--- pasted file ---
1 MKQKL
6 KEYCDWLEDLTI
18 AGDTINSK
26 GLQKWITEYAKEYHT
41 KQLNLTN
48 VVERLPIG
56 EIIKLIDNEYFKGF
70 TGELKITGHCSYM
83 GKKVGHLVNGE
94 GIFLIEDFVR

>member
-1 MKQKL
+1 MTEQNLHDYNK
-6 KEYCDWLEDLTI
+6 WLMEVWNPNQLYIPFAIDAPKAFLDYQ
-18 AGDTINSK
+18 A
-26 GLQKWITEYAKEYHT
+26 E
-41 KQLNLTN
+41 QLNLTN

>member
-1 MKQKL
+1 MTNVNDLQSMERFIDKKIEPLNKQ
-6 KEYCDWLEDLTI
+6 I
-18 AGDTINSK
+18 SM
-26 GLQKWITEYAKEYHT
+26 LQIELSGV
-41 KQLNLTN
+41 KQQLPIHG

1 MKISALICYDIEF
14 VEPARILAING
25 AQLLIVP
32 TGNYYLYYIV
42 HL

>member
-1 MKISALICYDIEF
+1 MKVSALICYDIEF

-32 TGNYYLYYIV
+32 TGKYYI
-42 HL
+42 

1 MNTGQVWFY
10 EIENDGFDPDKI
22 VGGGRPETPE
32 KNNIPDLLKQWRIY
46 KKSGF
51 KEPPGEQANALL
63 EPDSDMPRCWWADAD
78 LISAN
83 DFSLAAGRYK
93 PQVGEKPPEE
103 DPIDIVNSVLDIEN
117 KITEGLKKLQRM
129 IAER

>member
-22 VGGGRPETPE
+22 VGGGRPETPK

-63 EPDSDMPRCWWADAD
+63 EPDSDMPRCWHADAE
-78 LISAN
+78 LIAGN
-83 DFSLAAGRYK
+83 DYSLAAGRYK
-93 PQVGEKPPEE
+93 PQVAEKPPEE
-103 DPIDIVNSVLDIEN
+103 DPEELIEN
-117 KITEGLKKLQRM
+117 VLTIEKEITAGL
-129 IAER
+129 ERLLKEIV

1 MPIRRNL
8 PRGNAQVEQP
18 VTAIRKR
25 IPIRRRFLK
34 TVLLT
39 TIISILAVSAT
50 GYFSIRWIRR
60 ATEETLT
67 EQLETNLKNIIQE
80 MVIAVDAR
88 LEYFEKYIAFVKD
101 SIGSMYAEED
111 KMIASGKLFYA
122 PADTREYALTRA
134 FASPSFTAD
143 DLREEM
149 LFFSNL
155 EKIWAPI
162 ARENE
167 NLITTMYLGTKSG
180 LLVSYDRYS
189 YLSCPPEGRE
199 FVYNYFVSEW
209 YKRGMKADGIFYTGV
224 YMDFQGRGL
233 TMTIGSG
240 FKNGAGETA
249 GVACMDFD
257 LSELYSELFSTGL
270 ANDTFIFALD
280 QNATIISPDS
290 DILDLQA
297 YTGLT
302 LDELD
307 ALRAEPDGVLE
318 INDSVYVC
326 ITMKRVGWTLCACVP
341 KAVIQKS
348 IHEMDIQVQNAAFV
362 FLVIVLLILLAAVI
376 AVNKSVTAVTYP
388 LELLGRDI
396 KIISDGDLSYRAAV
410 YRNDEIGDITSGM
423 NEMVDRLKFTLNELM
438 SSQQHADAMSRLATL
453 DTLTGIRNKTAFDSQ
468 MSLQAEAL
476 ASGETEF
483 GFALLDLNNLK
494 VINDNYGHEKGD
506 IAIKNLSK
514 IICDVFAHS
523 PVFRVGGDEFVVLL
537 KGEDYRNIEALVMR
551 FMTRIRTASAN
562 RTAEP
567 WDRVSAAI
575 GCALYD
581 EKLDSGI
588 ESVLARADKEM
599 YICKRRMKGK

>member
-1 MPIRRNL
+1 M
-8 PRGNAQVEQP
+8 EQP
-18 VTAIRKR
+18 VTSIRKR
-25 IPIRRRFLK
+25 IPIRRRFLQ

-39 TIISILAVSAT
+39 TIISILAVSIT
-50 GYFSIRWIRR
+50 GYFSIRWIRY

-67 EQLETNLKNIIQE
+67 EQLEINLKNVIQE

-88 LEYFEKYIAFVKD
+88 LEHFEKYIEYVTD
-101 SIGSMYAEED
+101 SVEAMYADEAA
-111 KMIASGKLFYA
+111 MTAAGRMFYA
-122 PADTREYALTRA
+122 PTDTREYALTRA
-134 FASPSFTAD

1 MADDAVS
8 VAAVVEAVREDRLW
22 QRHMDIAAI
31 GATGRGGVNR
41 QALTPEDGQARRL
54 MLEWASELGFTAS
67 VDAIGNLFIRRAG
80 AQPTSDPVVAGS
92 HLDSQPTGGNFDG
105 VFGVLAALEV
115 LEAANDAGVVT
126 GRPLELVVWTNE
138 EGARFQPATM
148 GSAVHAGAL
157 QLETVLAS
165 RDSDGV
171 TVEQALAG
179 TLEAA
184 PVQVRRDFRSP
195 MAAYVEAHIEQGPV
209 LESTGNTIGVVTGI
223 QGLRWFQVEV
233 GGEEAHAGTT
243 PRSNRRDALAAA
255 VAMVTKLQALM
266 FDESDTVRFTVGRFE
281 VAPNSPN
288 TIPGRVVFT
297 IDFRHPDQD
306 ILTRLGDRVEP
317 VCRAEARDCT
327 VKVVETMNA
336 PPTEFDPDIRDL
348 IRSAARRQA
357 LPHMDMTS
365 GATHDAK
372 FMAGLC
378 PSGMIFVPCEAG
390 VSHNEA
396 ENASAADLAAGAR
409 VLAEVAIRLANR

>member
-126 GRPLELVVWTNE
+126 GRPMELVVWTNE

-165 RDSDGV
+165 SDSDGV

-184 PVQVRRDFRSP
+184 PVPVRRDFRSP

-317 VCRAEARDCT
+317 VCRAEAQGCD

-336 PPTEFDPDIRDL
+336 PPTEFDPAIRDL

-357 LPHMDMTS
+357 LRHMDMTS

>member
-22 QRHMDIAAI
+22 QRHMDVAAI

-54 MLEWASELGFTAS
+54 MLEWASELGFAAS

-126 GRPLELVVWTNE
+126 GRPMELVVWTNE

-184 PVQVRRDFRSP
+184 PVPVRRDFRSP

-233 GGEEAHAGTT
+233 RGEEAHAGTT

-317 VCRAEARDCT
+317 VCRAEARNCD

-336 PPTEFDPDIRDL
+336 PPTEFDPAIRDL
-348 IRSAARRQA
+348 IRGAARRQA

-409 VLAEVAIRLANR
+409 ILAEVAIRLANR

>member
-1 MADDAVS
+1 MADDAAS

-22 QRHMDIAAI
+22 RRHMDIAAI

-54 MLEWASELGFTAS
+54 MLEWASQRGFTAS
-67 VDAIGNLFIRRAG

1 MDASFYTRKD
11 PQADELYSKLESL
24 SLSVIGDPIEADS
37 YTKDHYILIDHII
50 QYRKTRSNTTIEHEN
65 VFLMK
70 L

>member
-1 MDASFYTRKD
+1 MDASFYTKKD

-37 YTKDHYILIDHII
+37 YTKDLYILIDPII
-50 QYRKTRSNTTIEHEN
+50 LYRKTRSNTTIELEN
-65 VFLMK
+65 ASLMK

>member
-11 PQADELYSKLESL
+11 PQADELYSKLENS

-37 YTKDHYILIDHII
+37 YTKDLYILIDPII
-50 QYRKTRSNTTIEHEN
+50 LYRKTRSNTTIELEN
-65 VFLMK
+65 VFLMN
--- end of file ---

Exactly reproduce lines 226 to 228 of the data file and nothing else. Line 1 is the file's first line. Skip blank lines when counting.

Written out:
-317 VCRAEARDCT
+317 VCRAEARNCD

-336 PPTEFDPDIRDL